Aided by unsolicited publicity from a presidential wisecrack, property rights conservatives in Texas are energized and mobilizing a full-scale campaign to reform or abolish an asset seizure law that they say tramples the rights of ordinary citizens entangled in the criminal justice system.
Sen. Konni Burton, a Republican from Colleyville, is at the forefront of efforts to reform or abolish civil asset forfeitures, which enable law enforcement to seize property in criminal investigations without first obtaining a conviction. Law enforcement groups are rallying to defend the practice as an integral crime-fighting tool.
With its somewhat daunting name, the civil asset forfeiture issue was largely being played out on the legislative sidelines, seemingly with little attention from the general public.
But all that changed last week when President Donald Trump propelled the topic into the national spotlight at a Washington meeting with a group of sheriffs, including Rockwall County Sheriff Harold Eavenson.
After the North Texas sheriff complained about an unnamed Texas senator who is seeking to reform the property seizure law, Trump responded by offering to “destroy” the lawmaker’s career.
The remark — delivered with a smile — was widely dismissed as an impromptu burst of Trumpian humor, but it immediately cast attention on the issue back in Texas as the media and Austin politicos tried unsuccessfully to figure out the target of the verbal jab.
Burton and several other senators pushing legislation to reform civil asset forfeitures all quickly dismissed themselves as the target of Trump’s verbal jab. But, even as the guessing game was still underway, Burton quickly pivoted into a renewed push for her bill, Senate Bill 380, to require convictions before permitting the seizure of assets, a measure that law enforcement leaders said would effectively kill the practice.
“Property rights are one of the foundational rights in any free society and the taking of property by government is no small matter,” Burton said in a statement to “take exception” to Eavenson’s comments on asset forfeiture reform. “Requiring the government to secure a criminal conviction before permanently taking property from citizens is simply commonsense.”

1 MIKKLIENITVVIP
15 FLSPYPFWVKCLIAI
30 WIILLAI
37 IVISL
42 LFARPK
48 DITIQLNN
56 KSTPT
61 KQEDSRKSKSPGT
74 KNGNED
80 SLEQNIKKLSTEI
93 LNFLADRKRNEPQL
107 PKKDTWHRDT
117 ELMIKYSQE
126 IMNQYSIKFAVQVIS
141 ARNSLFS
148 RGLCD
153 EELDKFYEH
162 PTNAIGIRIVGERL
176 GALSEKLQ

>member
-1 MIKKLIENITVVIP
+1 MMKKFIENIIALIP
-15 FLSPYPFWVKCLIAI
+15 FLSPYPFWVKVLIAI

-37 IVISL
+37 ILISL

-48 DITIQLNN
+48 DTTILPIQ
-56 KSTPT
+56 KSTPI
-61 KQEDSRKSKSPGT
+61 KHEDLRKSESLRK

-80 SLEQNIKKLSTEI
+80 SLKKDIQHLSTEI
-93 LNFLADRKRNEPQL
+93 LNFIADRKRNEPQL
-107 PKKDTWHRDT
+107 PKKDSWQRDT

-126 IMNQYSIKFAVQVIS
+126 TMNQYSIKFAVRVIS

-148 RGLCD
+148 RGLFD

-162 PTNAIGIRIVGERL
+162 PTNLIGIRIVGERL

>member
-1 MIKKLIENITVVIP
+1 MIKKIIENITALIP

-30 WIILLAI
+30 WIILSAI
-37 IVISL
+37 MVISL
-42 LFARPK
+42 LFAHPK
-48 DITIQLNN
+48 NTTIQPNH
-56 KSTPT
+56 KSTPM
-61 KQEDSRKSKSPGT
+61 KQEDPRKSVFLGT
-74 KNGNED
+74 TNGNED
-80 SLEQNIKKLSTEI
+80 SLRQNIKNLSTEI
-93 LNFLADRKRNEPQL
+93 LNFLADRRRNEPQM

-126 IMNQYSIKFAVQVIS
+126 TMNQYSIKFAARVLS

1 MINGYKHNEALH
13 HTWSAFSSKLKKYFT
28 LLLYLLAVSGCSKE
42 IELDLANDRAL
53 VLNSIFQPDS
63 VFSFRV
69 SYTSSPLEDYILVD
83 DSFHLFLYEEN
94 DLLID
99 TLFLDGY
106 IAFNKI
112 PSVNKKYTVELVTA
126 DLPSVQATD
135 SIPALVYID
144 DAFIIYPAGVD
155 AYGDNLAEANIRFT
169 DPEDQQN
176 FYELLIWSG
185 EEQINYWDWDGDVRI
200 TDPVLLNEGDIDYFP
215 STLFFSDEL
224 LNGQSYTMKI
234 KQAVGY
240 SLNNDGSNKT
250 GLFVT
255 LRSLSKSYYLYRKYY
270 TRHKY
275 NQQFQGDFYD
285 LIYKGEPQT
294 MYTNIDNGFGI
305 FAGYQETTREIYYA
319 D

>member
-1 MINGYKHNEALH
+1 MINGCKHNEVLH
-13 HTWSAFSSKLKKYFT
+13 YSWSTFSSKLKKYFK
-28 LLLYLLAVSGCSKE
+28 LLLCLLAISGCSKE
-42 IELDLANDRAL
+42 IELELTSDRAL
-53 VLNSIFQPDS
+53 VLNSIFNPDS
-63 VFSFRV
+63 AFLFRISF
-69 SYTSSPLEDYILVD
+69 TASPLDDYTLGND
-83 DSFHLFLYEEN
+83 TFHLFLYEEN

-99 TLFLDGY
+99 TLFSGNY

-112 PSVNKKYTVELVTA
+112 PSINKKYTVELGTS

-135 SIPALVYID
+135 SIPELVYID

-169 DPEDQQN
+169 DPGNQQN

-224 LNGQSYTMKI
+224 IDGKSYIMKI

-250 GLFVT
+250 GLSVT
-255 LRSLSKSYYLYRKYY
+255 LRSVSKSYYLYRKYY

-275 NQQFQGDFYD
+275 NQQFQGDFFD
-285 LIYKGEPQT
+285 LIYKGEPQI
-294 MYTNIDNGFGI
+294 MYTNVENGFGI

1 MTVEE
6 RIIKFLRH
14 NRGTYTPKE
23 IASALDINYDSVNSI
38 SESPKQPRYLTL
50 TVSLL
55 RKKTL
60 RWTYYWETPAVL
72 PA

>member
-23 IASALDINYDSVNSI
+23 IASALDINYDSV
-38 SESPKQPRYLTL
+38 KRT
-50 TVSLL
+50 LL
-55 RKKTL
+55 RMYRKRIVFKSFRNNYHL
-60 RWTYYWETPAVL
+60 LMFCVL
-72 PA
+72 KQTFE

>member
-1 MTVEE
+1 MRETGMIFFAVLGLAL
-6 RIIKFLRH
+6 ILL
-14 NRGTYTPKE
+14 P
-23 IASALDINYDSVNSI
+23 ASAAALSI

Civil asset forfeitures have long been in the crosshairs of conservative groups and think tanks such as the Texas Public Policy Foundation, Institute for Justice and Freedom Works, who say the practice upends the fundamental right of innocent until proven guilty. The Libertarian Party last week denounced it as “completely unfair and un-American.”
Noting that it sometimes takes years to get a conviction, prosecutors and law enforcement officials say that requiring convictions before seizing property would effectively demolish a crime-fighting weapon that has often been used against organized crime and Mexican drug cartels.
“Asking for a conviction prior would simply do away with the program for all practical purposes,” said Jackson County Sheriff A. J. “Andy” Louderback, legislative director of the Sheriffs’ Association of Texas. “What are we supposed to do to secure assets if there hasn’t been a conviction?”
Sheriff Eavenson, in his conversation with the president, said he told the unnamed Texas senator “that the cartel would build a monument to him in Mexico if he could get that legislation passed.”
Prosecutors are also lobbying to retain the practice. “The civil assets forfeiture (law) allows us to seize the fruits of criminal activity and give the money back to the victims or use the money to fight other criminals,” said Assistant Tarrant County District Attorney Vincent Giardino, a trial prosecutor who also serves as the office’s legislative liaison. “It’s an effective tool.”
There is little debate that property obtained through the seizures, often including cash and cars, provided a dependable revenue source that law enforcement in turn uses to finance its operations and buy equipment.
‘Police for profit’
Critics say the practice can enable law enforcement officers to “police for profit,” but law enforcement organizations counter that anecdotes about abuses are largely outdated “horror stories” that have since been corrected by previous reforms.